The more remote areas of the Cardamom Mts are reachable by motorcycle
Just after we arrived at the ranger station, we went walking to explore the area around the ranger station. We saw already very nice birds, like Scarlet Minivets, Bee-eaters, Barbets and Hill Myna’s. We also saw and heard the Plain-Pouched Hornbill. That was great! The sound of its wings while flying is unforgettable. On the second day of our visit, we decided to go with a local guide to one of the waterfalls in the area. We had to hire four motorcycles with drivers to bring us to the start of the trail, 12 kilometres from the ranger station. The ride in itself was already a big adventure. It was like driving on the back of a motor cross professional. At that time it wasn’t so funny, but after we survived it, it really was. My driver was driving very fast, but he had the motorcycle under control. He steered his motorcycle without a lot of problems around the holes and rocks on the trail. Sometimes we had to cross a small ramshackle bamboo bridge, and while others had to step off their motorcycles, my driver crossed the bridge without any problems, with me still sitting on the back.

For me, everything went a little bit too fast. I am not 16 years old anymore. We arrived first at the start of the jungle trail. When I was waiting for the others to arrive, the adrenaline was still howling through my body. I told the driver that he drove too fast for me, but like I said before, it was quite fun knowing that I survived this ride. The trek with the guide was disappointing. He did not know how to speak English so he couldn’t explain a lot. Besides that, the trail was along a river and we had to climb over a lot of big and slippery rocks, making the trail very heavy. The jungle was very dense, making it impossible to see any birds or other wildlife.

But we saw also some beautiful things. One of the amazing things we saw was a huge column of jungle ants. They were marching over the rocks in an almost never ending column; we couldn’t find the start or the end. We also saw a lot of very small white spiders on a branch in the jungle. “This looks like National Geographic Channel” is what we said to each other. After more than an hour of climbing over the rocks, we decided to go back and to spend the afternoon around the ranger station. When we arrived again at the start of the trail, where the motorcycles were still waiting for us, a lot of local people arrived to swim in the refreshing water of the river. “Happy New Year”, is what they yelled to us. We had to shake hands with several local people, before we could leave again.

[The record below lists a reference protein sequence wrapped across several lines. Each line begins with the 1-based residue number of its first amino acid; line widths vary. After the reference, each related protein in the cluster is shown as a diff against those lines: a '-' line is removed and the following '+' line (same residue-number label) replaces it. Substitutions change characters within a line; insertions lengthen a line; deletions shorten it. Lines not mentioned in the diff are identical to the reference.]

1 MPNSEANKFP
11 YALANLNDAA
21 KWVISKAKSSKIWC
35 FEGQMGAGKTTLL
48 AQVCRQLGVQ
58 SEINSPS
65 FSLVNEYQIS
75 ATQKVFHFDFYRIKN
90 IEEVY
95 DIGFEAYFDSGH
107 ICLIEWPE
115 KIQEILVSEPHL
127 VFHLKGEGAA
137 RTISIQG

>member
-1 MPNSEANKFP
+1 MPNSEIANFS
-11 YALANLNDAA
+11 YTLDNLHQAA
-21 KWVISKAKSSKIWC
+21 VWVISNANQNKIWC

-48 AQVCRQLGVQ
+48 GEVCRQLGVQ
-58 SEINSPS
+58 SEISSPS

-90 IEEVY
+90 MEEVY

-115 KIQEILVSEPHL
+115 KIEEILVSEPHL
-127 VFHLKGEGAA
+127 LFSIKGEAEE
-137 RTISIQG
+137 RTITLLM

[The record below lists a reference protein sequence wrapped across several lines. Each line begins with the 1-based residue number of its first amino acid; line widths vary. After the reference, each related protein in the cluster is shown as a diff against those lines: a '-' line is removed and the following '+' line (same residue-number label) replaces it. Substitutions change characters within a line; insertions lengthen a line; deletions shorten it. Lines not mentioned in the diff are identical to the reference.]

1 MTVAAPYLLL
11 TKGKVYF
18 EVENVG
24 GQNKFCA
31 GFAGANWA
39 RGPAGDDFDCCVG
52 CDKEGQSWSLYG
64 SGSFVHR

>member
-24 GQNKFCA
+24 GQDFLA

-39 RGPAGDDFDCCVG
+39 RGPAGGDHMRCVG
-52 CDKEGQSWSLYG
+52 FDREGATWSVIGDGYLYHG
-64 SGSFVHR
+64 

The afternoon walk was fantastic. We saw a lot of birds, like among others the Red-throated Flycatcher, the Great Hornbill, the Grey-capped Pygmy Woodpecker, the Black-napped Oriole and different kind of Barbets. The following day we had to finish our visit to the Cardamom Mountains. We had a bipartite feeling about it. On one hand we were disappointed by the fact that a lot of the jungle is cleared. On the other hand, we saw a lot of beautiful birds, making it a great area to visit for birdwatchers. Also the people were very friendly and they were happy to host us as guests. The accommodation is very basic but clean, and the people of the ranger station are very hospitable. When we opened the door of our room in the morning of our departure, an Oriental Pied Hornbill was sitting in the tree next to our accommodation to say goodbye to us and the lady of the ranger station treated us once again with a nice pot of tea and a plate of fresh Papaya. Super!